Tennis-Stephens at ease on the big stage
NEW YORK Aug 28 (Reuters) - As the anointed leader of the next generation of American tennis players, Sloane Stephens is getting used to being in the spotlight.
At the U.S. Open on Wednesday, there was she again, under the bright lights of New York but in the most intimidating stadium in world tennis.
The 20-year-old had been a bundle of nerves in her first match on Monday at Louis Armstrong Stadium and needed nearly three hours to advance.
But on Wednesday, in front of a much bigger audience, she passed her latest test with flying colours, demolishing Poland's Urszula Radwanksa 6-1 6-1 to ease into the third round.
"I just had a goal, I was going to come out here and play aggressive, not miss a ball and make her work. That's all I can do," she said in a courtside interview.
"I have nothing to lose. It's the U.S. Open so might as well come out and swing and have fun and I think that's what I did tonight."
If Stephens was unfazed by the boisterous crowds and the daunting size of the center court stadium, she was unruffled by the late timing of her match.
After rain had washed out most of the day session and delayed the start of the night programme, her match did not begin until 11.53 p.m.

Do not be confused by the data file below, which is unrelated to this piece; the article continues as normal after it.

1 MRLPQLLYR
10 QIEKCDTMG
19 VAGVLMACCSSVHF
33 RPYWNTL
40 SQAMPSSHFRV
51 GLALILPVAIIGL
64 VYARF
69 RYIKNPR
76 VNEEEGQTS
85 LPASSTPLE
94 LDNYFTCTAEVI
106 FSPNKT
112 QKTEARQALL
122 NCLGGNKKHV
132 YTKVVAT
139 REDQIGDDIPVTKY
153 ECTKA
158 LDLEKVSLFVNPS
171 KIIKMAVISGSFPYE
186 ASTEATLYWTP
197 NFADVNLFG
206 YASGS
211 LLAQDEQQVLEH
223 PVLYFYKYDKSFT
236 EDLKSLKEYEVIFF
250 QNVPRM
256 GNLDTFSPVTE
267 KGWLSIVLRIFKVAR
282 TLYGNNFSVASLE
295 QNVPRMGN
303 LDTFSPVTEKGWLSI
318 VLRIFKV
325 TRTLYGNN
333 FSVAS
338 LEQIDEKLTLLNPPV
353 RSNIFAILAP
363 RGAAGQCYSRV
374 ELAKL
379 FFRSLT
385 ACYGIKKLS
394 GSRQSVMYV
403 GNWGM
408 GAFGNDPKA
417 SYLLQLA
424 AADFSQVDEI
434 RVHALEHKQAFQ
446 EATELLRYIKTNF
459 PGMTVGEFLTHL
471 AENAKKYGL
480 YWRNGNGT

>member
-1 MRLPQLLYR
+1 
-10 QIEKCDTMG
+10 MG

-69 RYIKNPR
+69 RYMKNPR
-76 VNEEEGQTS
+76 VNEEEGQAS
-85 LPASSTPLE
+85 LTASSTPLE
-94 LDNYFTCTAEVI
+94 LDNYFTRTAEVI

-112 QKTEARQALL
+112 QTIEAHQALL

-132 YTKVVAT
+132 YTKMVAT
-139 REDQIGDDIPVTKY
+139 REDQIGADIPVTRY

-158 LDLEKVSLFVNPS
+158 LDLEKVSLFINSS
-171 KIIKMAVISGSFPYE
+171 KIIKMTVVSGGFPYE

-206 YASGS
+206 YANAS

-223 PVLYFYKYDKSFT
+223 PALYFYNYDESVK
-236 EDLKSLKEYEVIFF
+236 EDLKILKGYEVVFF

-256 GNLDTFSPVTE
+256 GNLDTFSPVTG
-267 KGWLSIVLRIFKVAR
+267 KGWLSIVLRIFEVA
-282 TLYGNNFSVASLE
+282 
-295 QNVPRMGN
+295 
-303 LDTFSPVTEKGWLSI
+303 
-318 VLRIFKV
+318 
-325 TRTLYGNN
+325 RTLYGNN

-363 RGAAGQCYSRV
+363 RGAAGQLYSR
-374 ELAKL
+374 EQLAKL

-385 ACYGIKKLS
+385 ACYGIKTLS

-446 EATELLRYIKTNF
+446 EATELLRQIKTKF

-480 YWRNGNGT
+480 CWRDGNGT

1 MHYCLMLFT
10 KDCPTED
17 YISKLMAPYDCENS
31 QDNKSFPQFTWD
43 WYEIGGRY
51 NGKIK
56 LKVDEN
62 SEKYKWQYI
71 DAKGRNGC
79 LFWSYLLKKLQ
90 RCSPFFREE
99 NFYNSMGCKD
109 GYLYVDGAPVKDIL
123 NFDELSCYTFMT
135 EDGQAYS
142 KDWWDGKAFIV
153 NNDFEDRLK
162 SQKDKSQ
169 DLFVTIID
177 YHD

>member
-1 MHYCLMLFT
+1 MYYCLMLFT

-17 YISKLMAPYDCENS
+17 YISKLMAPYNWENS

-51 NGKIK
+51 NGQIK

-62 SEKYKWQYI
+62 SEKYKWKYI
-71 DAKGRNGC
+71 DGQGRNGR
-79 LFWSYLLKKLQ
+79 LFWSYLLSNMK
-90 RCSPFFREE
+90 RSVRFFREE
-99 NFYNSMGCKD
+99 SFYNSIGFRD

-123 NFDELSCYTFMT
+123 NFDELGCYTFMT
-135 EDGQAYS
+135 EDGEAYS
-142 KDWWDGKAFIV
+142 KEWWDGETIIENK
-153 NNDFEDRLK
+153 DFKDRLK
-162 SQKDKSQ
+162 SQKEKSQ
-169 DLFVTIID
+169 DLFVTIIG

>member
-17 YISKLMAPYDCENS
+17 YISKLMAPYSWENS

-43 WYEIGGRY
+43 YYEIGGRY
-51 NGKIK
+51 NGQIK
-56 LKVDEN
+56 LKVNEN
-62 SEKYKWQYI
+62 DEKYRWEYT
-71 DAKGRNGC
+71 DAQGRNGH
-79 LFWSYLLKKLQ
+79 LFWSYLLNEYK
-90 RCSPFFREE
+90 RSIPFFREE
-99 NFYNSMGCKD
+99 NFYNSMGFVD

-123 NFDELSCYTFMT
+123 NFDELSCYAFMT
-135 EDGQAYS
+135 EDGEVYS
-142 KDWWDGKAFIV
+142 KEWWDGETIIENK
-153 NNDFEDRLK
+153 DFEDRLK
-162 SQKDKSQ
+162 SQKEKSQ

Only one match, the 1987 clash between Gabriela Sabatini and Beverly Bowes that started at midnight, had begun later.
"I never started that late. It was definitely a long experience," she said.
"But I played good. Maybe I should do that more often.
"Winning my first match on Ashe is a good feeling, a good way to do it."
Stephens also made the third round in her two previous appearances in the main draw at the U.S. Open. To make the fourth round for the first time, she will need to beat her Fed Cup team mate Jamie Hampton after she beat Kristina Mladenovic of France 7-5 6-4.
"It's always tough playing obviously another American. Jamie is a good friend. Obviously it will be a good match," Stephens said.
"Playing at the U.S. Open, it's a pretty big deal. I'm looking forward to it." (Reporting by Julian Linden; editing by Ian Ransom)
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